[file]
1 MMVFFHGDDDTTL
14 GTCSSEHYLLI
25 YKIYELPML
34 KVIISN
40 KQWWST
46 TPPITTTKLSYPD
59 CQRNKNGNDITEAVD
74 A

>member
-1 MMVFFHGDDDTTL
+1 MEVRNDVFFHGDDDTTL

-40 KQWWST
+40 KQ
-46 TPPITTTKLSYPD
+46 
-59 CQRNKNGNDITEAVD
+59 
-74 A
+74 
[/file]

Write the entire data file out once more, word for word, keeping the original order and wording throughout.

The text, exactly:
1 MMVFFHGDDDTTL
14 GTCSSEHYLLI
25 YKIYELPML
34 KVIISN
40 KQWWST
46 TPPITTTKLSYPD
59 CQRNKNGNDITEAVD
74 A

>member
-1 MMVFFHGDDDTTL
+1 MEVRNDVFFHGDDDTTL

-40 KQWWST
+40 KQ
-46 TPPITTTKLSYPD
+46 
-59 CQRNKNGNDITEAVD
+59 
-74 A
+74 